In 1993 I was enrolled at the University of South Florida (in Tampa), working on my MFA. I was painting large. It took time to build the stretchers for the large canvases I wanted. I was falling behind. My advisor encouraged me to work on heavyweight paper. I followed her advice. By nature I was a very physical painter. I would lather the paint with the putty knives. One day I accidentally sliced the paper. The surface was no longer flat. There was a flash of light and my world kind of exploded.
I ripped my paintings and placed the fragments on structures that were built from anything and everything, from bamboo to pieces of telephone poles. The supporting structure became as important (if not more important) as the pieces of painting attached to it.
There was a profound re-connection to my childhood by the Highline. The structure would no longer be hidden. It would be celebrated. I studied basketry and weaving because I wanted my materials to connect in an organic manner, in ways that were inherent to the capacities of that material.
And here you are at Front Range...
Being a part of an artistic community is so important. When I was finishing at Metro I knew then that I wanted to be a part of a community of artists. I was an early member of CORE and became a member at SPARK after my return to Denver. At Front Range now I strive to develop that artistic community for others. When I teach I want to create an environment that is supportive. I want to create a space for people to just be; where they can explore and find ways to connect with themselves, to discover themselves as artists and as human beings.
Interview with Leo Franco, June 6, 2014
At 8am Leo Franco and I met for breakfast at the D & J Berkley Cafe on Tennyson just north of 38th Avenue. The morning is clear and cool.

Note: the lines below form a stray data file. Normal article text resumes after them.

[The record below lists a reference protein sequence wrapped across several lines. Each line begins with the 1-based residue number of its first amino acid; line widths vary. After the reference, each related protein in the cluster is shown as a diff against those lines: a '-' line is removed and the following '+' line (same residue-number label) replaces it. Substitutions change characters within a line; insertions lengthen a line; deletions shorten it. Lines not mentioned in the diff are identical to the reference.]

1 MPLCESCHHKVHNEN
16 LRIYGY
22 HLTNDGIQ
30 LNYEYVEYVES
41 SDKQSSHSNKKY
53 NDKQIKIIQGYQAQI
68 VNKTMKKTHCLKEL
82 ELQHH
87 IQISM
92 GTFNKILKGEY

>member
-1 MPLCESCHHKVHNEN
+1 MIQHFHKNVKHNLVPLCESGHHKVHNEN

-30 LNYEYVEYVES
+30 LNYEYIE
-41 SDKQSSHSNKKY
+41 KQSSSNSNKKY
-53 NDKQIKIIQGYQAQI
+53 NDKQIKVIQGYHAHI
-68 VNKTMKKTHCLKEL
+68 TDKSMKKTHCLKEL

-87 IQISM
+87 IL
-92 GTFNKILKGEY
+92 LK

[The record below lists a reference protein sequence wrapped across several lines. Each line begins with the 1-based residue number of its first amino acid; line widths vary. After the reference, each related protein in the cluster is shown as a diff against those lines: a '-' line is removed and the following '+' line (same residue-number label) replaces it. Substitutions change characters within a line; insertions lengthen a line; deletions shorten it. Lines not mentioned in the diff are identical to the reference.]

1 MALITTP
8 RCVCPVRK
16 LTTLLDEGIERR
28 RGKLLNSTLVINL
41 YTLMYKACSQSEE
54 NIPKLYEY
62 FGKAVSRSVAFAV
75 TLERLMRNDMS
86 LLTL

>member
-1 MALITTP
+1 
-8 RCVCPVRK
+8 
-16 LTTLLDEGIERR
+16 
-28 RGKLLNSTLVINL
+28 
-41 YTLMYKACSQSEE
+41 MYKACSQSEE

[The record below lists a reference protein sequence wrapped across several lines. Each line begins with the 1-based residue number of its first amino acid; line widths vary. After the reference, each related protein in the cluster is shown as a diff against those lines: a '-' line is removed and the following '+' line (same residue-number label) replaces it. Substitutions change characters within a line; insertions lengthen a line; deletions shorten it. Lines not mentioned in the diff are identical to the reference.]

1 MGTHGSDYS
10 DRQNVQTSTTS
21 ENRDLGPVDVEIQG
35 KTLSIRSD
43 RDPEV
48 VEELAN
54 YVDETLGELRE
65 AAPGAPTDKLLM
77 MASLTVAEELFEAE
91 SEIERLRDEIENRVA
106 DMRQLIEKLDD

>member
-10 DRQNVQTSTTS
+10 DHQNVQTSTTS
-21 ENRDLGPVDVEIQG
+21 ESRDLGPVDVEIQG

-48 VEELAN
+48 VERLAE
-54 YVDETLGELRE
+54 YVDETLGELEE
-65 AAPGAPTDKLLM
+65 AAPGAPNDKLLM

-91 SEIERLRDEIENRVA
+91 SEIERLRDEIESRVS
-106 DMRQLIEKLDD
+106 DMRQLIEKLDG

May I ask you your age?
I'm 21, but life has been rough... I'm 54.
How long have you lived in Denver?
I was born in Detroit. My family was introduced to Colorado through my brother-in-law. He had served in Vietnam and afterwards was stationed at Fort Carson, outside Colorado Springs. My mother decided to relocate the family to the Springs. We left Detroit in 1973, when I was in the 8th grade. Moving to the Springs was the beginning of my art career.
In Junior High School, in 8th grade, I had a terrific art teacher, Ms. Oiler. She was the catalyst for me. She created a classroom with great freedom (this was the 70s...). It was kind of an open studio. Our class met formally once a week - however the room was always available to work. If another class was in session I could work in the back of the room. After school I could always go to the classroom to work on things. Mostly I was painting in oils, and I was making "pretty pictures".
While in Junior High I asked my mother to enroll me at the Bemis School of Art, which was connected to the Fine Arts Center in the Springs. At Bemis I also had great instructors. I was introduced to Cubism. We would work from the figure, and we would work outside. One teacher very important to me (I can't recall her name...). She always pushed me to create art that moved beyond basic realism. I was encouraged to use line and color in expressive ways. We did interesting exercises, like being asked to draw with our eyes closed. I really remember that one.
So you were on your way...